Monterey County levee breach causes flooding, evacuations, rescues

A levee failure on the Pajaro River in Monterey County overnight caused massive flooding and prompted hundreds of evacuations and dozens of water rescues as the latest storm surge hit large swaths of California.

The levee — three miles upstream from the town of Pajaro — breached late Friday night, said Nicholas Pasculli, a spokesman for Monterey County. Patrols noticed boils “bubbling in the adjacent farmland” at 11 p.m., the first sign that there was a problem.

Thirty minutes later, the levee failed, Pasculli said. As of Saturday morning, he said, “the failure is about 100 feet wide.” The entire town of Pajaro, made up mainly of farm workers, is under water, he said.

Authorities performed 60 rescues overnight, which included the use of high water vehicles, the sheriff’s dive team, and the Department of Forestry and Fire Protection’s swift water team. California, officials said. National Guard personnel have been dispatched to assist there. At least 96 people were placed in county shelters.

Crews will head out Saturday morning to assess the depth and extent of the flooding. In addition, Pasculli said, the state will send helicopters loaded with fill material, which they will drop, to help “plug the hole” in the dam.

Pajaro, a small town of about 1,700 people, faced the latest storms in January because a flood wall at the bottom of the levee failed, Monterey County Supervisor Luis Alejo said.

“We barely avoided, by the grace of God, the flooding of the community,” Alejo said.

On Friday afternoon, residents were ordered to evacuate, but some did not, Alejo said, because “they hoped the worst would not happen because the dam did not burst during the last series of storms.”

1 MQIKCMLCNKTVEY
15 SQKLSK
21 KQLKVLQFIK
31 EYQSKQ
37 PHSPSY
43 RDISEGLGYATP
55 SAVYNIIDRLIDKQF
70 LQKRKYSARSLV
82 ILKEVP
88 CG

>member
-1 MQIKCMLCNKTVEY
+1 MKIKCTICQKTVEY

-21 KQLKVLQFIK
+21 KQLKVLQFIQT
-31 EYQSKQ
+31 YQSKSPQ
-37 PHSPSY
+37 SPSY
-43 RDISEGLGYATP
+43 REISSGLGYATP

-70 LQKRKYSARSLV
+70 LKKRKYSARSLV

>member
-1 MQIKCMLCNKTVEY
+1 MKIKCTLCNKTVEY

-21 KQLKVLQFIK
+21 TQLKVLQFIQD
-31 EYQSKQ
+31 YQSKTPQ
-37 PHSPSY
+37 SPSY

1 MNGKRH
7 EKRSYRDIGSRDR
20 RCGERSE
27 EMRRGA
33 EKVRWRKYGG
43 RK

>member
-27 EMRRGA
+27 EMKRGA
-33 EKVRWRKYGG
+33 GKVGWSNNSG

Monterey County sheriff’s officials, Watsonville police and the California Highway Patrol issued a second round of evacuation warnings around 11:30 pm Friday.

Alejo said he contacted President Biden and Gov. Gavin Newsom to invite them to visit Pajaro. He said that it will take months for the residents to repair the houses and that the city needs significant help to recover.

“This is an underserved community that often doesn’t get the attention it deserves,” Alejo said. “These are our friends, our neighbors, these are people we really care about and we know they’re going through tremendous difficulty in the coming months.”

Rain is expected to continue in the county Saturday, with possibly up to half an inch falling along the coast, said Cindy Kobold, a meteorologist with the National Weather Service. A tenth to a quarter of an inch is expected for the northern portions of the county overnight.

Kobold said the efforts associated with the sow break “will be further hampered by the incoming weather.”

Elsewhere in the county, the Salinas River flooded around the community of San Ardo prompting evacuation orders overnight.

Flash flood warnings remain in effect for parts of Santa Cruz, Santa Clara, Monterey, Tulare and Sonoma counties, according to the National Weather Service. At least two recent deaths have been confirmed as storm-related, officials said.